Looking westward from its narrowest point, you see the Little Current passage. The town docks are along the southern side, and the "coal dock" on the north. This point is the closest approach to the island and is the site of the swing bridge.
The "coal dock" is so named because at one time, freighters delivered coal there, intended for use in the smelters at INCO's mines and processing plants in Sudbury, about 100 miles to the northeast, or for the railroad. The channel was dredged (or blasted) to provide 22 feet of depth. This permitted rather large commercial ships to load and unload.
Ironically, in c.1973, shortly after the dredging was completed, INCO stopped using the coal dock. More frequently these days, it is used by transient yachts who can't approach the town dock due to lack of space, excessive draft like the Mega-Yacht Astral, or insufficient funds!
Lawson Browne described a visit there in a recent edition (Volume XLIV, Number 2) of the Telescope, published by the Great Lakes Maritime Institute. This excerpt reveals both the beauty of Huron's northern shore and the irony of the name "Little Current."
That same year (1944), the Kopmeier made a few trips to Georgian Bay. There were many Great Lakes sailors who had never been into Georgian Bay. What a beautiful place. Seemingly desolate and pristine.
Loading coal at a new (at that time) dock in South Chicago at the foot of 100th Street. The Kopmeier would travel up to the Wisconsin slip to turn around and return to the dock to load port side to. The trip up the lakes was an ordinary journey, but once entering Georgian Bay, most of the crew had a new experience. Capt. John Montgomery, who was the Fleet Captain, was aboard on the first trip, apparently to see the operation. He was enjoying the trip, what with telling sea stories, and visiting Capt. Ray Laughlin, his long time friend.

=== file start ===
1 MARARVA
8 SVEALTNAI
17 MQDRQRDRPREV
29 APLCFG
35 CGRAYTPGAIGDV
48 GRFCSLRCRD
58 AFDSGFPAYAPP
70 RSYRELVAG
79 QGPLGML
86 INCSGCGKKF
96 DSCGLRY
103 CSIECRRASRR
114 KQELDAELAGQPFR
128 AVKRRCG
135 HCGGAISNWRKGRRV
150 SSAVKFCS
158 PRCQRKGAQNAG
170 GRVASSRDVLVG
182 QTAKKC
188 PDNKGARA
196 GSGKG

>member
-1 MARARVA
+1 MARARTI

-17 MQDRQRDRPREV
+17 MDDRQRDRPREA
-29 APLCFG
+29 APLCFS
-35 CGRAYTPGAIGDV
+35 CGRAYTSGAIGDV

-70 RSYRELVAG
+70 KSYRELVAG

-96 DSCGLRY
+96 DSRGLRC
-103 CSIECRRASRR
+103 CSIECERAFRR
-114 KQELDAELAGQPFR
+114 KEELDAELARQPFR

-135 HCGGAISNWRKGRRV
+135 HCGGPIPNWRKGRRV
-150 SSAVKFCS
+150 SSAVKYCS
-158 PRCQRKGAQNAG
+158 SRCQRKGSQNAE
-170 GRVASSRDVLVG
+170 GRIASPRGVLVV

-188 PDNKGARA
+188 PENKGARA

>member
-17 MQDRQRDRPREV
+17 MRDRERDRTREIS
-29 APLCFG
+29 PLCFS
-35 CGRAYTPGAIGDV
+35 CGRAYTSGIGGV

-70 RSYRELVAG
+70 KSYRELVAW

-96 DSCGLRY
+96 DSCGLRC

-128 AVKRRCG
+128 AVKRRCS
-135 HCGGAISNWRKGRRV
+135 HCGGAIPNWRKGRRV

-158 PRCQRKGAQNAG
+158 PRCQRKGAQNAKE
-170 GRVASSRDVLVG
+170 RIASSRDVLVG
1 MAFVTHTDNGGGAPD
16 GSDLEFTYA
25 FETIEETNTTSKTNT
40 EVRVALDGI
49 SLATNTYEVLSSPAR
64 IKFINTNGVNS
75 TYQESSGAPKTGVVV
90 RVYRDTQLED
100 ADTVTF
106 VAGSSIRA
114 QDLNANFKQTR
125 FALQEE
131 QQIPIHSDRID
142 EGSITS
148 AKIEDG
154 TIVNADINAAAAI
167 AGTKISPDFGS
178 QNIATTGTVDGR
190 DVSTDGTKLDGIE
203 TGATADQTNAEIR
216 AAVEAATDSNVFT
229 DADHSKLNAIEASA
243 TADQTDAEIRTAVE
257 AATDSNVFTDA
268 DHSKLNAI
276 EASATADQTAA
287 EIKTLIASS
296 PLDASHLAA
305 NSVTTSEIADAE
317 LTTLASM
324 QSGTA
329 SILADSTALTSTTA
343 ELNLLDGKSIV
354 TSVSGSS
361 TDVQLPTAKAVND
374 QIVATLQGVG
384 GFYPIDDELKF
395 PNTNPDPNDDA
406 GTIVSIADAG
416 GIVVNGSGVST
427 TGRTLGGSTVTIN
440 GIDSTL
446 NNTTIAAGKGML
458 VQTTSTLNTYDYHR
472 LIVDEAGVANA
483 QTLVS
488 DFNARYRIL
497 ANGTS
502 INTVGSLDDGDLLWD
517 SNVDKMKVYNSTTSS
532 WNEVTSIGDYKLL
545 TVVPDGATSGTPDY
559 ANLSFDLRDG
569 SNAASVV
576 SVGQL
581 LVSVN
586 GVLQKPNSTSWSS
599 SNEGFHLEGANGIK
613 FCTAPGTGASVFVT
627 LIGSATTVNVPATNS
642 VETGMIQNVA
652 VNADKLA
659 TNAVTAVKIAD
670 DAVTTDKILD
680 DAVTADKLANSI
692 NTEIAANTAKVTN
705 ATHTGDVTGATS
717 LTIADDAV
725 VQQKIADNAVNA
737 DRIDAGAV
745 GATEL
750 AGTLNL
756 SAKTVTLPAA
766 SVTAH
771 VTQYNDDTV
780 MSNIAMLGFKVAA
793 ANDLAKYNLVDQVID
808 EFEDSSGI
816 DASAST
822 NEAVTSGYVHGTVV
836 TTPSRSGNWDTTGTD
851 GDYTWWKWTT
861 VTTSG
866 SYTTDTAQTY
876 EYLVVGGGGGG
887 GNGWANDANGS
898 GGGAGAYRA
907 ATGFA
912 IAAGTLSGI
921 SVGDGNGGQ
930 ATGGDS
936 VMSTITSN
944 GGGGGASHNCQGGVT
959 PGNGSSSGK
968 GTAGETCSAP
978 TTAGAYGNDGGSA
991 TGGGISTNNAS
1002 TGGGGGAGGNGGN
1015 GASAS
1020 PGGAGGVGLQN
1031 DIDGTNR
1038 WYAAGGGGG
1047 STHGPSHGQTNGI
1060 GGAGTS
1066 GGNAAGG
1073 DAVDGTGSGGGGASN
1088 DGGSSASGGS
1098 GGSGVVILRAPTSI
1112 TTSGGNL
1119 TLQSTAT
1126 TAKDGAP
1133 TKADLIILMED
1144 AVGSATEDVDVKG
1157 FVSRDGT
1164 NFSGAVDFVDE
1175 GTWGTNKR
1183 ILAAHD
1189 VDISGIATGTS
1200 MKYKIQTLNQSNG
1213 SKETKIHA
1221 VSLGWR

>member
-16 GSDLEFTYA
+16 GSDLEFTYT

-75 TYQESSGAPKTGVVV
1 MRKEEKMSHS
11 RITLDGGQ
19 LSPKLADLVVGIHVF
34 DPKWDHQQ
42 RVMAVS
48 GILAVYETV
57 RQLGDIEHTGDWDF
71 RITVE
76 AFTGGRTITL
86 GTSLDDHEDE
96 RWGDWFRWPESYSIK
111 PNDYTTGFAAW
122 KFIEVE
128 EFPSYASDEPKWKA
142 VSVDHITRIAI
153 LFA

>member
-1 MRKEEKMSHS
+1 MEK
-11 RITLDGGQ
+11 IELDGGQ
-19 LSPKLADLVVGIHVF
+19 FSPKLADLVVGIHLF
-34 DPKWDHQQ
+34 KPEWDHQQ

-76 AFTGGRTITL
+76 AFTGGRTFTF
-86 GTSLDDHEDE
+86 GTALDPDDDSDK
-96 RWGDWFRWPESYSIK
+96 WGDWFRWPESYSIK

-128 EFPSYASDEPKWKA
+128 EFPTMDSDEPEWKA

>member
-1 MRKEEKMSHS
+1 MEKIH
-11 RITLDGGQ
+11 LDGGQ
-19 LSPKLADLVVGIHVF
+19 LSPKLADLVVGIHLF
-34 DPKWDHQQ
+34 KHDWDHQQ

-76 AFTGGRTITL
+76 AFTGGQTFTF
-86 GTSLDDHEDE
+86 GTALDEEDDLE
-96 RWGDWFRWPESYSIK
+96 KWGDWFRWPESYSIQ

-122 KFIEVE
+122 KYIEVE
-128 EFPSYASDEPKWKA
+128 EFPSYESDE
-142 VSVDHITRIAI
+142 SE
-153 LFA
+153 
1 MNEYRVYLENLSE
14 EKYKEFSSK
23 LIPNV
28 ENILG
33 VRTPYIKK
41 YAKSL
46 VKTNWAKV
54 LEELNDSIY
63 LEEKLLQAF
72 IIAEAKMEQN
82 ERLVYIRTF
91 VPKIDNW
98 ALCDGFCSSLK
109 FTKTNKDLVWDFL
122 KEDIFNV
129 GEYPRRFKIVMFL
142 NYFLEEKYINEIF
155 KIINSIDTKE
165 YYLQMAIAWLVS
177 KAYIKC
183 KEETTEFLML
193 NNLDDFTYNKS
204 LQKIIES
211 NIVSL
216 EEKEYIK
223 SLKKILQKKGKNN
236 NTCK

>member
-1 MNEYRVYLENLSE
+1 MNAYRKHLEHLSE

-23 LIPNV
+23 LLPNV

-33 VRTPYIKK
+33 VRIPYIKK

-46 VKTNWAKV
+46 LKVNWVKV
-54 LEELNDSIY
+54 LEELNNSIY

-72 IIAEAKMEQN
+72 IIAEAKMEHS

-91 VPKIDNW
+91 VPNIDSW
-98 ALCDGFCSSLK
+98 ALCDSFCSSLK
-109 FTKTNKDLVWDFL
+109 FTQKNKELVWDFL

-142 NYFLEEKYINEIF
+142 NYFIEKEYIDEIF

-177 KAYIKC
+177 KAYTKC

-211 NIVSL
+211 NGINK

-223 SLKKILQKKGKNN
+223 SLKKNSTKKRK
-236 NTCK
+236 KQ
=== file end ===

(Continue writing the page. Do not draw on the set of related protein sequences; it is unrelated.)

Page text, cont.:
The cargo was destined for a railroad fueling station and was put on the dock at Little Current, and transferred from there. Little Current was a mild name for a place where the current can be so strong and change so quickly.
There was no radio communication with the coal dock. There was a large bridge crane used to unload straight-decked ships. When the current changed and started running west to east, the prearranged signal was to place a large white board in the window of the crane. This could be easily seen from the anchorage area where ships waited.
The common procedure was to go in against the current, unload, and if and when the current was still, or again, running from west to east, leave and go out the North Channel.
Once while departing, the Kopmeier's stern was springing out when the current suddenly changed. There was plenty of room, so the current turned her and she went out the way she came in. Yes, Little Current trips were very interesting.
This article first appeared in 1996.
Copyright © 1996, 1997, 1998, 1999 by James W. Hebert. All rights reserved.
This is a verified HTML 4.0 document served to you from continuousWave
Author: James W. Hebert